Defining reasonable compensation is a fairly simple task. According to Black’s Law Dictionary, it is, “compensation which is consistent with the normal reward for any employee for the work performed or duties that are involved.” However, that definition is not as simple as it may appear. A keyword jumps out to any business valuator or reasonable compensation expert – normal. What is a normal reward? What is normal to one may not be normal to another. The compensation for any job title can vary by industry, location, and experience. Normal is a relative term, making it all the more challenging to determine reasonable compensation.
In this newsletter, we’ll discuss the dangers of not normalizing reasonable compensation when valuing a business, the three approaches to reasonable compensation, and the challenges of using antiquated techniques in determining reasonable compensation.
As a valuator, you need to normalize reasonable compensation to complete your engagement successfully. Owners, and in particular owners of closely-held businesses, will often adjust their salaries to maximize their business’s profitability or minimize tax burdens. The challenge when performing a valuation on these businesses is determining what normal compensation is for the owner, not the salary they are choosing to pay themselves.
Take one of our recently published Case Studies. Matthew Cassedy, a veteran business appraiser, was brought in by the wife in a divorce. Both the husband and wife were lawyers, but the husband was the single-owner of a medium-sized law firm. The valuation he produced used the market approach, resulting in his salary being extremely high, leaving the business (a shared asset in the divorce) with no enterprise goodwill. Mr. Cassedy was brought in and was able to produce a far more reasonable normalized figure for the husband’s compensation.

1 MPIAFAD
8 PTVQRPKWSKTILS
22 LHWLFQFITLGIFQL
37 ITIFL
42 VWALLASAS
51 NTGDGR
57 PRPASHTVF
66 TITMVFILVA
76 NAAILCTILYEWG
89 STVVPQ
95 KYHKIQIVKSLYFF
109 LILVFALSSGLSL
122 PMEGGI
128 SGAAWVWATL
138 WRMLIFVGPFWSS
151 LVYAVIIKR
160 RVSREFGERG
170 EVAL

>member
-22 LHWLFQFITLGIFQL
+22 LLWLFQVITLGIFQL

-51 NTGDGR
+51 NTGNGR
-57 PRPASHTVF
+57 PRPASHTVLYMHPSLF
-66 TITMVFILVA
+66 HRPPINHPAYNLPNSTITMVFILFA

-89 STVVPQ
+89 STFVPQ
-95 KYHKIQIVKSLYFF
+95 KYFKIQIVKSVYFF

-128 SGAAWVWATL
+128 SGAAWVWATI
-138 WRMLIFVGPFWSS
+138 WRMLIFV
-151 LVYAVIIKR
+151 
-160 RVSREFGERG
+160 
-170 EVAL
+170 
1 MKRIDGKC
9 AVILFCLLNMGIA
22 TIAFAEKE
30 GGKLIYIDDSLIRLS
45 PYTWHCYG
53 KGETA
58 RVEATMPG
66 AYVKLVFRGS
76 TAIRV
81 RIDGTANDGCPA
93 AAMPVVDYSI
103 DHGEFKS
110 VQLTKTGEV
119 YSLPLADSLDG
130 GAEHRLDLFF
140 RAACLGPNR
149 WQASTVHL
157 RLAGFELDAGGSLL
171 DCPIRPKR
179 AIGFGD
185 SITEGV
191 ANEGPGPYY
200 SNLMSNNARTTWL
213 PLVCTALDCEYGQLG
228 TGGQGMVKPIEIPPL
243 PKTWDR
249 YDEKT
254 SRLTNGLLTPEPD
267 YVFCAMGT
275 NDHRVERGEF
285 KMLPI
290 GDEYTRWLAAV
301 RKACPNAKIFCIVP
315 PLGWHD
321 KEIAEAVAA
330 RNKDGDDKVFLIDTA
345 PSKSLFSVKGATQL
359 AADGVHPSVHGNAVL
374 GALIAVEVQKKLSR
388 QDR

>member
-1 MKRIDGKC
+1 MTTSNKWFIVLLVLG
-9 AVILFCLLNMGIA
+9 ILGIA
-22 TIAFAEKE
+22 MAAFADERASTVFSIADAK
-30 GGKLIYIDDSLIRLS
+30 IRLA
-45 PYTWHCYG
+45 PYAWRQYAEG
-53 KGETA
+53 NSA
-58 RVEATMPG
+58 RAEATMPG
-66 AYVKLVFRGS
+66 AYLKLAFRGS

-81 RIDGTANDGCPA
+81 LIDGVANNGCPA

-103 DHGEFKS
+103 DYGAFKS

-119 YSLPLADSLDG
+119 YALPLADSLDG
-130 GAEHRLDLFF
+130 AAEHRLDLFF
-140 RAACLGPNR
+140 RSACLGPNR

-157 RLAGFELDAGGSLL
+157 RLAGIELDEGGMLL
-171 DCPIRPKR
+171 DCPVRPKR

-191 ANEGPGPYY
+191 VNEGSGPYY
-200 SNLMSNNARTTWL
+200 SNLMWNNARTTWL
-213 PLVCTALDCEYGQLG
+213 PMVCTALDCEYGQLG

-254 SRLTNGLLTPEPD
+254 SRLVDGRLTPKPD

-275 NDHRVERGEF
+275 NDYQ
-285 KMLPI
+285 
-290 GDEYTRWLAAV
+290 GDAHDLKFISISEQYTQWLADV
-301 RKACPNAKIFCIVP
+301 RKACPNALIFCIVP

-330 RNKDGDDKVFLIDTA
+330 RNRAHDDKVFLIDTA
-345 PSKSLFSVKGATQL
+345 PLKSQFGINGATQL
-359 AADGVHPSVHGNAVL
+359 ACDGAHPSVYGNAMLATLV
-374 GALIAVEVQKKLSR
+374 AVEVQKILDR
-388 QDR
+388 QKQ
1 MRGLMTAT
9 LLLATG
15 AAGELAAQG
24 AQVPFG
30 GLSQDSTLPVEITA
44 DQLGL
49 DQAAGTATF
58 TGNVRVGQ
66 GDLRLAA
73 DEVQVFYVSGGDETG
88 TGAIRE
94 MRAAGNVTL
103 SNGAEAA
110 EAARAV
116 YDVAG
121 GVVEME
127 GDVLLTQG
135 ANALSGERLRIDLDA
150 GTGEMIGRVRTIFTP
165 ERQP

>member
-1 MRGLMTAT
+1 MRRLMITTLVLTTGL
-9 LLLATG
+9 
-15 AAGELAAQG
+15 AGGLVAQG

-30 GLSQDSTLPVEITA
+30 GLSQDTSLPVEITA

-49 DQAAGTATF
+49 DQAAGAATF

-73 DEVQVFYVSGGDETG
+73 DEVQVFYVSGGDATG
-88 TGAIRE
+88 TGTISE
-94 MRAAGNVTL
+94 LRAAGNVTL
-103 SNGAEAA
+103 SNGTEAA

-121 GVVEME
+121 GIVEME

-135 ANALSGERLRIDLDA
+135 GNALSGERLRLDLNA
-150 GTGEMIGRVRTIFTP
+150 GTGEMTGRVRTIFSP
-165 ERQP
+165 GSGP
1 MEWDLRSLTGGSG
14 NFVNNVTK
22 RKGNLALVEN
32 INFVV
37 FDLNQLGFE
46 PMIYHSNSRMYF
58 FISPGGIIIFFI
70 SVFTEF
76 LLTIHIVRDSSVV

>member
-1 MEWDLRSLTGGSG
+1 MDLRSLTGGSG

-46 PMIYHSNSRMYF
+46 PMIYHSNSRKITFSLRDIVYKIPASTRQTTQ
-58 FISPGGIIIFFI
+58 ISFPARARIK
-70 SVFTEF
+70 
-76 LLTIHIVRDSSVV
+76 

In this case, the divorce went to mediation. The wife was able to use Mr. Cassedy’s reasonable compensation report from RCReports to walk the mediator through exactly how the number was calculated. This led the mediator to provide a more equitable value on the husband’s business, allowing the wife to receive a fair settlement for her share in the business. Normalizing the husband’s reasonable compensation and providing robust documentation helped Mr. Cassedy present a reasonable compensation figure that was realistic and defensible.
The Three Approaches
The Case Study of the divorcing lawyers points us to yet another danger in the valuation field. Most business valuators utilize the market approach when determining reasonable compensation for a closely held business owner. The husband’s valuator simply used the market approach, assigned his client the title of “CEO” and looked at other law firms. However, not all CEOs are the same. Many business owners have this title despite the fact that they perform multiple functions. In our example, the CEO of a law firm is likely still representing some clients. He may also be involved in HR duties, office management, and myriad other tasks.
Understanding which approaches to use for determining reasonable compensation is crucial for an accurate valuation. Here’s a quick breakdown of each approach and when each should be utilized.